N. Varadaraja Iyengar, J.
1. This is a petition, under Article 226 of the Constitution filed by Mr. M. O. Cheriaa, Assistant Medical Officer, Munnar and complaining against the premature termination in the first instance of his kuthakapattorn lease by the 1st Respondent State of Kerala and the order for eviction-ctc., under the Land Conservancy Act thereafter passed by the 2nd Respondent Tahsildar of Kun-nathunad, as if for unauthorised occupation.
2. The site in question was poramboke land situate just west of the Petitioner’s registered holding (containing residential quarters) in Perumbavur Pakuthy. It was part of a larger area of 1, 21 acres, in S. No. 304/10A. The northern portion of this area was being used as a fish market while the southern portion was lying vacant and was being used as a public defecation ground. There had been insistent complaints of this nuisance from the public, so much so, the Director of Public-Health recommended the shifting of the fish market to a vacant ground near the vegetable market. There, was then, a recommendation, from the Board of Revenue to assign the whole area in favour of the Petitioner under Rule 24(1) of the Kuthakapattom Rules, for the more beneficial enjoyment of his land. The Government (of Tiavancore-Cochin) accepted these recommendations and by order dated 23-3-1950, sanctioned the grant of a kuthakapattom lease to the Petitioner of the whole survey number and also his occupation immediately of the southern portion of 78 cents. Petitioner expressed that he would be content with this 78 cents and accordingly Ext. P-2 kuthakapattom lease was executed in respect thereof on 4-10-1950 by the 2nd respondent Tahsildar in favour of the petitioner with a term of 12 years but subject to earlier termination on certain contingency.
3. The shifting of the fish market was not effected owing to strong opposition from the public. The 3rd Respondent Perumbavur Municipality requested Government to transfer at least 50 cents from the original site S. No. 304/10A for locating the fish market. The Board of Revenue sent report that the lease just granted to Dr. Cherian may be determined and the Site transferred to the 3rd Respondent. Government thereupon wrote to the Secretary of the Board of Revenue to take immediate steps to issue notice to the petitioner and to make available the site for transference to the Municipal Council-vide Ext. P-4 proceedings dated 22-2-1957. On 4-4-1957 the 2nd Respondent Tahsildar issued Ext. P-3 notice to the Petitioner as follows; “Sir,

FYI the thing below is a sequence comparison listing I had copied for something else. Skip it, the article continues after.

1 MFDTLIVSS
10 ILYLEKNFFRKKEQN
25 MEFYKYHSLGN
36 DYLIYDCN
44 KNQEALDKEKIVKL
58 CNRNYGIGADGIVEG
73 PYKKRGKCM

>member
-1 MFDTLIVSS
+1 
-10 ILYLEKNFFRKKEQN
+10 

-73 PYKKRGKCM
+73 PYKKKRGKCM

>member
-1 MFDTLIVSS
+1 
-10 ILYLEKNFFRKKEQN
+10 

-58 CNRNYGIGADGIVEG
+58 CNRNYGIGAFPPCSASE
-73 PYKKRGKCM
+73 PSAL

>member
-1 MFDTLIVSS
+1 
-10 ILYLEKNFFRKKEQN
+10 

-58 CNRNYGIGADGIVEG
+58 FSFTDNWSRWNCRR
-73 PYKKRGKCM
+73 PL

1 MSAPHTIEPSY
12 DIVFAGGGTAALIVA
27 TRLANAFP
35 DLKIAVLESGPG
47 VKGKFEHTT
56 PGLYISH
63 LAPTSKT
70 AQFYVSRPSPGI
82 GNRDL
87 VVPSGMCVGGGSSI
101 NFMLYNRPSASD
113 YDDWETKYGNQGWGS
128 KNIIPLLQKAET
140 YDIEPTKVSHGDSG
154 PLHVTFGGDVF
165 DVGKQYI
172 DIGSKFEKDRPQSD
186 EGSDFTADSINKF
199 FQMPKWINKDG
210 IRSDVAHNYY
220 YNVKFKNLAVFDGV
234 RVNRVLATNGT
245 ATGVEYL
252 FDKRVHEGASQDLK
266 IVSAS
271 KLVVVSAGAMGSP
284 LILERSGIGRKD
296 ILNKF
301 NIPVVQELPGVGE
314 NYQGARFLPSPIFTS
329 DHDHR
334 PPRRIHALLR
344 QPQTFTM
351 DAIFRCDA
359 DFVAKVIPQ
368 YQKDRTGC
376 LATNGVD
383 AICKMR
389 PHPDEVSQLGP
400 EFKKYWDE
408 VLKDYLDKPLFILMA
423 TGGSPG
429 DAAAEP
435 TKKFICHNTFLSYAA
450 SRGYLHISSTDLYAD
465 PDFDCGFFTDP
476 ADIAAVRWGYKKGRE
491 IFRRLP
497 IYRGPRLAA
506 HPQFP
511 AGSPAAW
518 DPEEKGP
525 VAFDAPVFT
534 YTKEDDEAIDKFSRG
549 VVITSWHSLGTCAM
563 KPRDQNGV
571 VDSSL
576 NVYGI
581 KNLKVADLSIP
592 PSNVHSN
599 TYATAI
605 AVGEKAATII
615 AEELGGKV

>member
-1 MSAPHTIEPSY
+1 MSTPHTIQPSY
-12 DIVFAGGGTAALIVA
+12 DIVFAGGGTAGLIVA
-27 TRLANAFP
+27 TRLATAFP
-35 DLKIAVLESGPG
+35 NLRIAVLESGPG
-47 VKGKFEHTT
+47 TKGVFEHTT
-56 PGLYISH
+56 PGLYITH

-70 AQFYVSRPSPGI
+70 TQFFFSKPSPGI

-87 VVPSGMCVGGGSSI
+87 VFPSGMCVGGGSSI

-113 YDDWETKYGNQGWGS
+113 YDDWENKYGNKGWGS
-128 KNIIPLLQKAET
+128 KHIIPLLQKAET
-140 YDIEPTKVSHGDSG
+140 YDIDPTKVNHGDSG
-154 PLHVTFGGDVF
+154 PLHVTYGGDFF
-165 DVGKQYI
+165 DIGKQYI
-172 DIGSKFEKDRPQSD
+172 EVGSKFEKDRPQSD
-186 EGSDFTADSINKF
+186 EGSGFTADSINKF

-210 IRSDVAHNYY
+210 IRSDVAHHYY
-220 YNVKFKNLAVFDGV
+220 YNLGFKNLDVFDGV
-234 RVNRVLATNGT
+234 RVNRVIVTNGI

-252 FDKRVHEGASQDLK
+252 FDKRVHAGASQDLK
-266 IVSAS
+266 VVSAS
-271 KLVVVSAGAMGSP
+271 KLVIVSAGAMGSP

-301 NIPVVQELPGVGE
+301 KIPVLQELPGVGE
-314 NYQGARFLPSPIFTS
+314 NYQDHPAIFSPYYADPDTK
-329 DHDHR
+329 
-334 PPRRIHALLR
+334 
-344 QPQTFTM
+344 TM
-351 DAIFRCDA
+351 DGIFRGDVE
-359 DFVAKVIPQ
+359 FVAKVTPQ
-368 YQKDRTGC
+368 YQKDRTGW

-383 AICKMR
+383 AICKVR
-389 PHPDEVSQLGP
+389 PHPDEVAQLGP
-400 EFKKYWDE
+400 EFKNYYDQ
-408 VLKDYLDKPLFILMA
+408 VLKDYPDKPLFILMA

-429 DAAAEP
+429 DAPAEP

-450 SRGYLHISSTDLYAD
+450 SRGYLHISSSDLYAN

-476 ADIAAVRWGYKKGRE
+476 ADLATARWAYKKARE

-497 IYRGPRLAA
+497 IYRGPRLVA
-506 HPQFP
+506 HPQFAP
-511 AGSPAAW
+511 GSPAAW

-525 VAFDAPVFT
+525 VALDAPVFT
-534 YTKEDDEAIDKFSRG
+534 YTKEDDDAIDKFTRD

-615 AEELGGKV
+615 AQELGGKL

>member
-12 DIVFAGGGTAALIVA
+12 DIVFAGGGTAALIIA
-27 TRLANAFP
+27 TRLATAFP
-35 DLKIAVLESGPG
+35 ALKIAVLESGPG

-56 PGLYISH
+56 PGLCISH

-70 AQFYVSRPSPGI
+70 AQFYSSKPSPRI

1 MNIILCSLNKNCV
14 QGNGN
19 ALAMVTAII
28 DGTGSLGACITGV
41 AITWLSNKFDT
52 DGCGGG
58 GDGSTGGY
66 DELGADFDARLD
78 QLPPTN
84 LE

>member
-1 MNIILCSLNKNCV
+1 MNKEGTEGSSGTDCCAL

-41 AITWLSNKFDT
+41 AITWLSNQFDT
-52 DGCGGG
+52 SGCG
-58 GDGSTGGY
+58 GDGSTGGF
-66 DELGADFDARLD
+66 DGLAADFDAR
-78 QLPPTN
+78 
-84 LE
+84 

Sub: Fish Market, Municipal Council, Perumbavoor, shifting of, Sanction has been accorded by Government to determine the lease of 78 cents of land in S. No. 304/10A of Perum-babur Village, sanctioned to you.
You are therefore requested to vacate your occupation in the above land and give possession of the site to the Village Officer, Perumbavoor within 3 months from the date of this notice.”
Yours faithfully, (Sd) For Tahsildar."
Petitioner filed Ext. P-5 Petition before Government dated 7-6-1957 for reconsideration of their order terminating the lease but that Petition was rejected with the remarks that the Board of Revenue “will take immediate further steps to resume the land and transfer it to the Municipality” vide Ext. P-6 order dated 28-10-1957. Case No. 220 of 1957 was soon after on 27-11-1957 taken by the 2nd Respondent against the Petitioner “for unauthorised occupation of Government Poramboke” and on 30-12-f957 Petitioner was convicted and sentenced to fine and prohibitory assessment and Also ordered to be evicted : vide Ext. R-3 judgment. On 24-1-1958 this petition was filed.
4. The main ground relied on by the Petitioner in his affidavit in support of the Petition and pressed before me was that the express conditions in Clause 9 of Ext. P-2 Kuthakapattom lease for cancellation thereof, before expiry of its term had not been conformed to and therefore all the proceedings cither of the 1st respondent State or of the 2nd Respondent Tahsildar purporting first to cancel the lease and then to punish and evict the Petitioner under the Land Conservancy Act were totally wanting in jurisdiction. According to the Petitioner it was for the Tahsildar alone to cancel if at all and that after specific notice issued to and hearing him and again only to the extent of 50 cents needed for the fish market but none of these requisites had been fulfilled.
Government by counter-affidavit categorically affirmed that Ext. P-2 lease had been validly and effectively terminated and the proceedings under the Land Conservancy Act were in consequence unassailable. According to them the conditions of Clause 9 of Ext. P-2 have been substantially fulfilled and there was accordingly no question of jurisdiction involved. They denied that the Petitioner was entitled to be heard in connection with the termination of the lease. The 3rd Respondent Municipal Council have appeared to oppose the petition along with the Government.
5. Now Clause 9 of Ext. P-2 referred to by both parties runs as follows :
“9. That it shall be competent to the Tahsildar or other officer or authority who granted the lease to cancel the lease cither on the termination of the lease without notice or at any other time after three months’ notice if the land or tree is required for Government or public purposes.”